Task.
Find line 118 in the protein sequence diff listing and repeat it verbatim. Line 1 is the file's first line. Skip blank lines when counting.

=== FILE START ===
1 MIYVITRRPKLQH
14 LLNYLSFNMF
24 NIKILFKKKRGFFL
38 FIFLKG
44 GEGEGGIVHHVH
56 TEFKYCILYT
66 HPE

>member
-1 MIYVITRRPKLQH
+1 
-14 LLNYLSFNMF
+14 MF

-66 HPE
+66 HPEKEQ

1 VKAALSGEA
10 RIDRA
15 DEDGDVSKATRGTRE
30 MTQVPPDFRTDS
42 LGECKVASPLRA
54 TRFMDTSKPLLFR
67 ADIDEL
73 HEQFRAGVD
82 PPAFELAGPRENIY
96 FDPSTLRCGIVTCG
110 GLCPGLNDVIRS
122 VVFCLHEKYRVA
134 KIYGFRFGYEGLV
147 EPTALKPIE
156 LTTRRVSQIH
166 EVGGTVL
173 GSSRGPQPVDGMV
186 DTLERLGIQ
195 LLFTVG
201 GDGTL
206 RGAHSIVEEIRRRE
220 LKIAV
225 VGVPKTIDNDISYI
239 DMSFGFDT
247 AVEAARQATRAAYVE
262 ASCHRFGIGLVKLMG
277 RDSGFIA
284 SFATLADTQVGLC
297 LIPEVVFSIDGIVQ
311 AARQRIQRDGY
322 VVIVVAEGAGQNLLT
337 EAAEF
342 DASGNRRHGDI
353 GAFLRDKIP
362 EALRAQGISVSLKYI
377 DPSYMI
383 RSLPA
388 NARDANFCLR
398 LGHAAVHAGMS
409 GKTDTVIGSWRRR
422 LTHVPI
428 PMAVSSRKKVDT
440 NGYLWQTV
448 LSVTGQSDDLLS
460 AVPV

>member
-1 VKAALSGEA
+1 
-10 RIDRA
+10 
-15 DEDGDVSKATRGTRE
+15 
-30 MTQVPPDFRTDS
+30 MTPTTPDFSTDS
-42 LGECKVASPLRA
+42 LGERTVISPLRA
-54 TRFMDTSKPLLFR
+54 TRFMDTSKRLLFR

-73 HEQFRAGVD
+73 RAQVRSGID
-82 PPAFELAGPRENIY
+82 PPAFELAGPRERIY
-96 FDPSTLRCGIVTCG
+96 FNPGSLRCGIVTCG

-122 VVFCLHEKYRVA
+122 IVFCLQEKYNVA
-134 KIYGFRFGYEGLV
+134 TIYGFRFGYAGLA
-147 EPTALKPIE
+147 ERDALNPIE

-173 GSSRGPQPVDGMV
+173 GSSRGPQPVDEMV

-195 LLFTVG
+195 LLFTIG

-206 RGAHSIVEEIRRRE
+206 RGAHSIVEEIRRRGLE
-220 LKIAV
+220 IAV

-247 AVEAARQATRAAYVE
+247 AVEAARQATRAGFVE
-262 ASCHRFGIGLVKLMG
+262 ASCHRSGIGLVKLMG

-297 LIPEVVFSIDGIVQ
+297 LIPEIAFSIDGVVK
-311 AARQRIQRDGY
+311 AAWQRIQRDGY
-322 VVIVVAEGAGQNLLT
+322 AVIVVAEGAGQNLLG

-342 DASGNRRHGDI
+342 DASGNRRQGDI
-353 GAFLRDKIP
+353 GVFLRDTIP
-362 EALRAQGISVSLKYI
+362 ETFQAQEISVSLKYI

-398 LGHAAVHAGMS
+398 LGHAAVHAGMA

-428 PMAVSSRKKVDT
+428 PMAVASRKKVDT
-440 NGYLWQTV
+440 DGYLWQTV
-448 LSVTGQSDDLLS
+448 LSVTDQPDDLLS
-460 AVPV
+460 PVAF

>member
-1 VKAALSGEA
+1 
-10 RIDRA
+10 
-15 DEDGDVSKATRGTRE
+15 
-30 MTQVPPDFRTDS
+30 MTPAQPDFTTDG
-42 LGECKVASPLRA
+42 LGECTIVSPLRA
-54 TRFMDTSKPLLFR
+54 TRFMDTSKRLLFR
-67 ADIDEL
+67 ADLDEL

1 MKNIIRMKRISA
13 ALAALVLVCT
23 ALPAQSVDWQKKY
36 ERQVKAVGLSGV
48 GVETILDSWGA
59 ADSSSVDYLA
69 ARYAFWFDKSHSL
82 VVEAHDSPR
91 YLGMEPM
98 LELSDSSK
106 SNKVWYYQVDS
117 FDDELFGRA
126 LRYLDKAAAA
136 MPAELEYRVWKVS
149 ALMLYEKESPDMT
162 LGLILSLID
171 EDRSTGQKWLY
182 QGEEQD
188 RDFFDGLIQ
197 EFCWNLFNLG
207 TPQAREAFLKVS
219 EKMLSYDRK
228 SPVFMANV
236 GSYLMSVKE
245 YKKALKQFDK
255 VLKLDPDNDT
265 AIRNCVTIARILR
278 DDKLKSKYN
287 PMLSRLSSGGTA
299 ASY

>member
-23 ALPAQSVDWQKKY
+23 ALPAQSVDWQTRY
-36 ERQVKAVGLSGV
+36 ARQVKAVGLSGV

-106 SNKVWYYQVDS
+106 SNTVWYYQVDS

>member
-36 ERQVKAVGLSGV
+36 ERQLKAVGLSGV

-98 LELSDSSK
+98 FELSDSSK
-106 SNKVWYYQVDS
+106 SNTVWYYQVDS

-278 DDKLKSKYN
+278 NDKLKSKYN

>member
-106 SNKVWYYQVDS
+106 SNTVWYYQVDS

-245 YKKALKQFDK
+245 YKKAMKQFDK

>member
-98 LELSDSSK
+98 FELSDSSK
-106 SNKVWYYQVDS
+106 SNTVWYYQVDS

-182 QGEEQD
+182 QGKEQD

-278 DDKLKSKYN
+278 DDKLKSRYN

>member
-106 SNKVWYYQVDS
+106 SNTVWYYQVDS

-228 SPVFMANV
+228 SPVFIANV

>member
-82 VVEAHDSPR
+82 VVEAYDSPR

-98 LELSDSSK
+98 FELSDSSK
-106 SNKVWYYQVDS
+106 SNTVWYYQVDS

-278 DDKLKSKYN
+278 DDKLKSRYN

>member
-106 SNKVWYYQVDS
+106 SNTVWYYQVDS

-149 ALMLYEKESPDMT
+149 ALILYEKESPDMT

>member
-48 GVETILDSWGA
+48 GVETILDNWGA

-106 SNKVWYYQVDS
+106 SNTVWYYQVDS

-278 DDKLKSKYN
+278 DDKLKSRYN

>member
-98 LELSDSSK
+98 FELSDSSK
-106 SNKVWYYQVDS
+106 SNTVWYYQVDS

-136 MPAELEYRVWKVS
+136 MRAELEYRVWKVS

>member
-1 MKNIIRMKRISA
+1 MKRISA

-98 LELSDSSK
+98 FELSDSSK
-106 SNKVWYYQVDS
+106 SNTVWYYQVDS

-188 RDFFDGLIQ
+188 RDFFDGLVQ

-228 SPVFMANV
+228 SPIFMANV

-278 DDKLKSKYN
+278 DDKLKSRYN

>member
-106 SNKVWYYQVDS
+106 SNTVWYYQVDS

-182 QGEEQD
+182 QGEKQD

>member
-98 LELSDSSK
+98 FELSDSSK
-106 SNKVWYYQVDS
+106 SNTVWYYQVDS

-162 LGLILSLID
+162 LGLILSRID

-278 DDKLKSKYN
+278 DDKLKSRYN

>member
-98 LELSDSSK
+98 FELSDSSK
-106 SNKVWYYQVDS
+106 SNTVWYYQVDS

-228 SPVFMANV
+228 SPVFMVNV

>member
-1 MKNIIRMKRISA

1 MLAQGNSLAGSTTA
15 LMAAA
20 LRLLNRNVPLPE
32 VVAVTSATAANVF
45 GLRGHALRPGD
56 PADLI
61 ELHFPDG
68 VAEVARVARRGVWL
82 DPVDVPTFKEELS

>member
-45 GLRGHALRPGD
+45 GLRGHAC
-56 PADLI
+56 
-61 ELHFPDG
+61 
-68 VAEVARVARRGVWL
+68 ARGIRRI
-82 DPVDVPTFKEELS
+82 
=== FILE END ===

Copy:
+460 PVAF